Social filtering is all about your brain subconsciously finding its ‘role’ in any situation. If you want to engage an audience then you need to make sure you appear as the dominant character in a given situation. This may seem quite counter-intuitive – if you’re the one on the stage surely you’re in charge? However, once again our brains subconsciously pick up on how others behave towards us and translate that into how dangerous a situation is. You want to make the impression that you are in charge, but that you are not a ‘threat’. This means you don’t want to start your show with an insult to your audience. I know that sounds obvious, but lots of common one-liners that are used to start shows are designed to be rude and cheeky to get the audience's attention. You need to be very careful that any quips like this can be both understood by your audience, without them relating to it in a way that offends them. A common way to do this is to be specific in the way you market your show. You can choose a title or theme that appeals to a certain demographic or use the way you present yourself as a brand to dictate your content.
However, you also don’t want to ‘roll over and show your belly’ immediately. You’ve probably heard of the (false) idea of the roles in a wolf-pack with an alpha, betas, and omegas. There is some aspect of this ingrained subconsciously in humans; there are people we know not to mess with and those we know are on a certain level with us. If the opening of your show makes your audience feel sorry for you or like they are more authoritative than you are, you will lose the ability to build the tension which is so key to telling a joke. Many comedians play up self-deprecation or oversell their social awkwardness, but you’ll notice they never use those themes in the opening of their show because they need to establish the right level of dominance first.
The final aspect is communication. You want to make sure your audience understands you not only verbally but non-verbally. You should make sure every sentence is clear so that people don’t waste time trying to read between the lines. This is because the brain can only really focus on one input at a time, so if you tell a joke and someone is sitting trying to figure it out their brain will effectively shut down listening to anything else you’ve said until they’ve worked it out.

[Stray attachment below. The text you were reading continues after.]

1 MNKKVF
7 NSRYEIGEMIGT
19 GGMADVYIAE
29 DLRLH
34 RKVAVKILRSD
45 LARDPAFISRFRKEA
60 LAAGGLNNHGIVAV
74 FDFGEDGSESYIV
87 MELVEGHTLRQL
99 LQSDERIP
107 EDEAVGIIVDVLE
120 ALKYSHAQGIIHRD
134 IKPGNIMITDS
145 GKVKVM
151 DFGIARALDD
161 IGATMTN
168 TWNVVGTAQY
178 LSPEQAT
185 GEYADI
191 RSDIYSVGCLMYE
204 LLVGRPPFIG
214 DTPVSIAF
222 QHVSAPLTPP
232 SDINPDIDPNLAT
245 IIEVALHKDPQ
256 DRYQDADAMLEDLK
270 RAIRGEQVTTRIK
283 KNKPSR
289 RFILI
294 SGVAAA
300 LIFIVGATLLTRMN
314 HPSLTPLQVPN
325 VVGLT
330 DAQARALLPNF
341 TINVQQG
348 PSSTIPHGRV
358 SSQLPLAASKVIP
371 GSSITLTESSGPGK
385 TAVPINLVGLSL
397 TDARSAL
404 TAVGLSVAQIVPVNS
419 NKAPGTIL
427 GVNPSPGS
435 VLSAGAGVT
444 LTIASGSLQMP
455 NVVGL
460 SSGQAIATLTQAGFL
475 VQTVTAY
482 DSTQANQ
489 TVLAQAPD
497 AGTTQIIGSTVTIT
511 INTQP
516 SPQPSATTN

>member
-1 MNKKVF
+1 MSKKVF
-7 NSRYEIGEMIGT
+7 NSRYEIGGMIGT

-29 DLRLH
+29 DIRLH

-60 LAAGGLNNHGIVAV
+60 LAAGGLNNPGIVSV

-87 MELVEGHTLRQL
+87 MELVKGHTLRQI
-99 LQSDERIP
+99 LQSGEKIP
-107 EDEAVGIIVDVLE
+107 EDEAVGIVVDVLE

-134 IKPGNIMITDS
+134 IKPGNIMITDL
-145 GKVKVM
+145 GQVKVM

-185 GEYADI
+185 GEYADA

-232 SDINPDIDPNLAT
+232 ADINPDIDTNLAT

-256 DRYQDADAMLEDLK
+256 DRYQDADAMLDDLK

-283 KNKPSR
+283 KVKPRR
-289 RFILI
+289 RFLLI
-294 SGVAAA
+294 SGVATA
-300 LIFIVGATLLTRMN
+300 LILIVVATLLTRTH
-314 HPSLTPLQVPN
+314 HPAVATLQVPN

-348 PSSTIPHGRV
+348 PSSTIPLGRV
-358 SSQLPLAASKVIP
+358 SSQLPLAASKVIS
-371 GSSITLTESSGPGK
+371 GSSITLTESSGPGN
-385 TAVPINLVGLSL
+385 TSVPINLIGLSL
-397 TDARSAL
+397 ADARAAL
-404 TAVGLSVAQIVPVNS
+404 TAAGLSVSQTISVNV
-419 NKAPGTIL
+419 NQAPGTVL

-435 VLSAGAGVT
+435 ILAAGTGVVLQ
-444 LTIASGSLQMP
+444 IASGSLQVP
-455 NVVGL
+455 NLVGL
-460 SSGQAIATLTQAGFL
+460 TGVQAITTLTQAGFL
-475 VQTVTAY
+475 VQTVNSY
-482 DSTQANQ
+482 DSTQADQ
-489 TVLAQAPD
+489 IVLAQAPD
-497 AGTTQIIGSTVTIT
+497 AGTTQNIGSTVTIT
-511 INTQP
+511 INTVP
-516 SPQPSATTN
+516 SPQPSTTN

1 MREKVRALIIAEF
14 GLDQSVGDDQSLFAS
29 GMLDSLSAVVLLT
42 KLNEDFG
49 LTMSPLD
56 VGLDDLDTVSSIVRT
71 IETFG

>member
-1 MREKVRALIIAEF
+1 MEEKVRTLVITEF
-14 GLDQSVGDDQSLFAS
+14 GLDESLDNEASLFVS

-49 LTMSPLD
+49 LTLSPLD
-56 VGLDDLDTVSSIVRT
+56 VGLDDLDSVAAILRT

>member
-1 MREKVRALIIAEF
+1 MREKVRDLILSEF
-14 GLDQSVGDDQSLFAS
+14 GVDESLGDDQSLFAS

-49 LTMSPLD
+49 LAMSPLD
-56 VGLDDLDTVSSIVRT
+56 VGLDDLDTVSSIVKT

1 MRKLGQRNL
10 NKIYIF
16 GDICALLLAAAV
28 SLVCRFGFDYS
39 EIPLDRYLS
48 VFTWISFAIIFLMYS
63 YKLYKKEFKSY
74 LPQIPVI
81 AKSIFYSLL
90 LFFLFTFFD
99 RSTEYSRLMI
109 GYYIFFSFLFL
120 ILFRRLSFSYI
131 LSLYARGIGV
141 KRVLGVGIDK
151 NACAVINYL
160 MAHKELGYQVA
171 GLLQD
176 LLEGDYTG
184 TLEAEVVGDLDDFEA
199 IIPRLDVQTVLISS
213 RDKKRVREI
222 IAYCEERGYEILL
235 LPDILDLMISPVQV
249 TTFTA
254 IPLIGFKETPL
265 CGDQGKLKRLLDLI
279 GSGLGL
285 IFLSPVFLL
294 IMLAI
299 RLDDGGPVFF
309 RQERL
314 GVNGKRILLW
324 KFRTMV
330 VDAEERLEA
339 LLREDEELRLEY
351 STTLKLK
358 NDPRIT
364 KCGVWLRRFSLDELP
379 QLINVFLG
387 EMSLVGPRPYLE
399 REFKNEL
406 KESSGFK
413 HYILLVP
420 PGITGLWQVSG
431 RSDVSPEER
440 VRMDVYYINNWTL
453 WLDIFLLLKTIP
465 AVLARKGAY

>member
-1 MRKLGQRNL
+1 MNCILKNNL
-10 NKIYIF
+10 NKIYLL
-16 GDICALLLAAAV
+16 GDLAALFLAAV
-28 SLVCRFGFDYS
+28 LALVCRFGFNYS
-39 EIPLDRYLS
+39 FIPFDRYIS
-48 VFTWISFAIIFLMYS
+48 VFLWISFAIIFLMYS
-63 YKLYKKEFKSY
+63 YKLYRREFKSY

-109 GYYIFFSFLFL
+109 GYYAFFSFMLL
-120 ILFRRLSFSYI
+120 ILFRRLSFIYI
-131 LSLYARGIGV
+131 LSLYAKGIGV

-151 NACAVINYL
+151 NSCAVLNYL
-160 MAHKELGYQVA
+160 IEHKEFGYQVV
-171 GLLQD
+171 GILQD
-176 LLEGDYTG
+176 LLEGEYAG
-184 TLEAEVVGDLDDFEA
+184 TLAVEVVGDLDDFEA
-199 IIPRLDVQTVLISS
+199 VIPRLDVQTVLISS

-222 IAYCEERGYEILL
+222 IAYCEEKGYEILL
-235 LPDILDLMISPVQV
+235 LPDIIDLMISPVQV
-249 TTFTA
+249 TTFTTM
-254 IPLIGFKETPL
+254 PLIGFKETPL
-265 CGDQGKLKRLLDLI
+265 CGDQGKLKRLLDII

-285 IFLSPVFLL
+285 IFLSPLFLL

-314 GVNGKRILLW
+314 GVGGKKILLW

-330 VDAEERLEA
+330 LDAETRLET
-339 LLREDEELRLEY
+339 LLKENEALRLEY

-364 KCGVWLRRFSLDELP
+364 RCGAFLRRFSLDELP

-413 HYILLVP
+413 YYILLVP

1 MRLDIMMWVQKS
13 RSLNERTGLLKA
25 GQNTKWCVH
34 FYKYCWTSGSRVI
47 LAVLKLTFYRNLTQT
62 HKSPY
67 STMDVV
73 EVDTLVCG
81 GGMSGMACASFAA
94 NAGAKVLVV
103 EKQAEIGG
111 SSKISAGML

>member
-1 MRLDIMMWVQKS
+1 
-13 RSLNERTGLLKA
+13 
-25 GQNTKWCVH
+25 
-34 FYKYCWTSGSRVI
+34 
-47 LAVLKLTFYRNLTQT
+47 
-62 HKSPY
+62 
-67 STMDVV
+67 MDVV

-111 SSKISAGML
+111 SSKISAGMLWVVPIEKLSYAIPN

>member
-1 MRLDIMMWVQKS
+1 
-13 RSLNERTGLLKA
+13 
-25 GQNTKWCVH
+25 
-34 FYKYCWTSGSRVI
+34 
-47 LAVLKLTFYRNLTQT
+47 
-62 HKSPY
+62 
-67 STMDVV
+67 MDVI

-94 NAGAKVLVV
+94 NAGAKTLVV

So well done you, you’ve made it on stage, you’ve told your first joke and the audience trusts you – how do you keep them engaged? Comedy often uses a technique called ‘subverting the third’ which involves telling a joke where on the third beat you do something unexpected which catches the audience off guard and causes them to laugh. Using threes is very important as socially we have become accustomed to the number 3 and things coming in trios. The specific origins are somewhat lost to time, but we know culturally as far back as the Roman times, people expressed a preference for information given in threes. When as a comedian, you change the predictable third to something unusual.
Another important technique is in delaying the punchline. This stems from the idea that we enjoy things more when we know what is coming – it’s why we love rewatching movies and get more joy from knowing where a plot is going because we don’t have the same sensation of tension without release. In delaying the punchline, a comedian will set up a joke in such a way that the audience knows or is able to predict the punchline, but it is never said. The comedian then moves on to a different subject, leaving the tension of the unfinished joke to build in the viewer's mind and cause anticipation. Later on, the comedian will circle back around, usually very quickly, to the joke, drop the punchline, and accept the roaring applause. This is because our brain gets satisfaction from completing patterns and finishing ‘tasks’. Processing the build-up is subconsciously using up a lot of your brain, and when the punchline is finally dropped the brain releases lots of hormones which makes you feel satisfied. A particularly good example of delaying a punchline can be found in Hannah Gadsby’s ‘Douglas’, where she explains the whole show and all the jokes at the start and then circles back around to each punchline throughout the performance. If you haven’t seen it, I would recommend it for a masterclass in using comedy scientifically.